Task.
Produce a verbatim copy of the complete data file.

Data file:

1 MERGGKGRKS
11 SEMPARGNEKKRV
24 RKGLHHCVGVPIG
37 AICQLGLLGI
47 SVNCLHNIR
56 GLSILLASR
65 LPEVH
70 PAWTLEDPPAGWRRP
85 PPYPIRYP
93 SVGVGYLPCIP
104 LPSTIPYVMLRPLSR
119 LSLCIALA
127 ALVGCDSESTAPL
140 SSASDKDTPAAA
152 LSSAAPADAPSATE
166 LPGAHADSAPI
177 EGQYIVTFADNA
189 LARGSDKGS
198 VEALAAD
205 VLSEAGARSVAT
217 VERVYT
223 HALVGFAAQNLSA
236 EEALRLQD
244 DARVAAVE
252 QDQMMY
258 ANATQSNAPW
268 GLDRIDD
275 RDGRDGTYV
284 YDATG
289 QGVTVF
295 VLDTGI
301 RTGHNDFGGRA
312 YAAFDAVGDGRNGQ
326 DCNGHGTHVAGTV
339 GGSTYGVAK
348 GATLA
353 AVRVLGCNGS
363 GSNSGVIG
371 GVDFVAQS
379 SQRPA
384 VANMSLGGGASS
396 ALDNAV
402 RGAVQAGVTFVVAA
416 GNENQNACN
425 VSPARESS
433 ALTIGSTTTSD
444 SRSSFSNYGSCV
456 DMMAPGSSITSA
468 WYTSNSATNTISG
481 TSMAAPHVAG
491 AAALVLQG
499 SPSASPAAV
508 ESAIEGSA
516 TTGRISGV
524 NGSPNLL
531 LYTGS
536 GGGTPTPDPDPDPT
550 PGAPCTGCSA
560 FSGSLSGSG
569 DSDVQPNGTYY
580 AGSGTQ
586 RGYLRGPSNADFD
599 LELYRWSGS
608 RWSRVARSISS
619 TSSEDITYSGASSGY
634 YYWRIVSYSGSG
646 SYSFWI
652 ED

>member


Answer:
1 MERGGKGRKS
11 SEMPARGNEKKRV
24 RKGLHHCVGVPIG
37 AICQLGLLGI
47 SVNCLHNIR
56 GLSILLASR
65 LPEVH
70 PAWTLEDPPAGWRRP
85 PPYPIRYP
93 SVGVGYLPCIP
104 LPSTIPYVMLRPLSR
119 LSLCIALA
127 ALVGCDSESTAPL
140 SSASDKDTPAAA
152 LSSAAPADAPSATE
166 LPGAHADSAPI
177 EGQYIVTFADNA
189 LARGSDKGS
198 VEALAAD
205 VLSEAGARSVAT
217 VERVYT
223 HALVGFAAQNLSA
236 EEALRLQD
244 DARVAAVE
252 QDQMMY
258 ANATQSNAPW
268 GLDRIDD
275 RDGRDGTYV
284 YDATG
289 QGVTVF
295 VLDTGI
301 RTGHNDFGGRA
312 YAAFDAVGDGRNGQ
326 DCNGHGTHVAGTV
339 GGSTYGVAK
348 GATLA
353 AVRVLGCNGS
363 GSNSGVIG
371 GVDFVAQS
379 SQRPA
384 VANMSLGGGASS
396 ALDNAV
402 RGAVQAGVTFVVAA
416 GNENQNACN
425 VSPARESS
433 ALTIGSTTTSD
444 SRSSFSNYGSCV
456 DMMAPGSSITSA
468 WYTSNSATNTISG
481 TSMAAPHVAG
491 AAALVLQG
499 SPSASPAAV
508 ESAIEGSA
516 TTGRISGV
524 NGSPNLL
531 LYTGS
536 GGGTPTPDPDPDPT
550 PGAPCTGCSA
560 FSGSLSGSG
569 DSDVQPNGTYY
580 AGSGTQ
586 RGYLRGPSNADFD
599 LELYRWSGS
608 RWSRVARSISS
619 TSSEDITYSGASSGY
634 YYWRIVSYSGSG
646 SYSFWI
652 ED

>member